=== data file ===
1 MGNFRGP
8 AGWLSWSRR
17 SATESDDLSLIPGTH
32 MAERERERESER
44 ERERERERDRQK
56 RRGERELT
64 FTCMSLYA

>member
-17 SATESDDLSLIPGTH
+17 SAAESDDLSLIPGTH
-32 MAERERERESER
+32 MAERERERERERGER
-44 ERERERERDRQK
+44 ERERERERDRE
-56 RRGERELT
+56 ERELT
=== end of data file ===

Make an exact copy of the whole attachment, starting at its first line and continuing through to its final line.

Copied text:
1 MGNFRGP
8 AGWLSWSRR
17 SATESDDLSLIPGTH
32 MAERERERESER
44 ERERERERDRQK
56 RRGERELT
64 FTCMSLYA

>member
-17 SATESDDLSLIPGTH
+17 SAAESDDLSLIPGTH
-32 MAERERERESER
+32 MAERERERERERGER
-44 ERERERERDRQK
+44 ERERERERDRE
-56 RRGERELT
+56 ERELT